Alright brother, if you’ve been to the gym before you’ve probably been asked once before-“How much can you lift?”
It seems as if many frequent gym goers are controlled by one thing.
I have come to believe that a big ego in the gym can crush the desire to build muscle in a proper and efficient manner.
One, proper form is key. Too many times I’ve seen people throwing weights around without paying attention to form.
They may feel they are “pumping it out,” but in reality they are on their way to serious injury.
To effectively build muscle you must use proper form.
Don’t start anything until you know the task at hand (picture what muscles you’re going to attack and really focus on isolating and contracting effectively.) Take time to properly do the exercise and the pay off will be greater results. You may have heard the phrase “mind muscle connection.” I repeat this phrase over and over in my head as I’m working out to make sure to that I’m properly isolating the correct muscle group.
The second key to focus on is tempo.
Without tempo you’re doing nothing and it looks pretty foolish too. Slow and steady wins the race!
When dong a “set,” along with counting each rep, also count the eccentric and concentric portions of your movements.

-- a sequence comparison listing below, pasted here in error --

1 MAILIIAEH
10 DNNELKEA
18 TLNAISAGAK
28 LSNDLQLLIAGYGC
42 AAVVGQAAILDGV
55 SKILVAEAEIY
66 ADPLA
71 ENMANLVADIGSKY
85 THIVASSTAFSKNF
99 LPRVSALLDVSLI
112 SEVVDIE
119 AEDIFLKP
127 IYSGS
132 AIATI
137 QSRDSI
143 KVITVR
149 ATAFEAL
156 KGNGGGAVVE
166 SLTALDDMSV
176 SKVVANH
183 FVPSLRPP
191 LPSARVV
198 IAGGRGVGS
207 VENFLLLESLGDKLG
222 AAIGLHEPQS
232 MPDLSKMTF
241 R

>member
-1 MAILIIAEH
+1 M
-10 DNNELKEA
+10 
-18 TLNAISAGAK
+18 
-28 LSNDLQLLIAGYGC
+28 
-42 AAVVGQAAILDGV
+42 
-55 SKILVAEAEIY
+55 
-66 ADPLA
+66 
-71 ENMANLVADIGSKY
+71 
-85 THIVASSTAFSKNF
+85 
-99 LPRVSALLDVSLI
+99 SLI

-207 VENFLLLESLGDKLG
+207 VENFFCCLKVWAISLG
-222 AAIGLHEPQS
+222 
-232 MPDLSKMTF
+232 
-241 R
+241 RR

The eccentric motion is the descending part of your exercise; this plays a crucial role in building muscle. Try counting to a rep count of 4 seconds down and 1 second up. The 4 seconds should be much slower and the 1-second motion should be more explosive. Though performing each motion is equally as important together in sequence, you’re strongest in the eccentric motion. Slow it down and give your fibers a chance to work to their maximum potential.
The final key to building muscle effectively is to use a weight that you can control and contract with properly. Weight is important when it comes to building muscle, but most of the time its role is over exaggerated.
Your muscles don’t realize how much you’re lifting; they only recognize the stimulus of tension that you’re creating within the fibers.
Progressive overload comes in many different forms, not just adding more weight.
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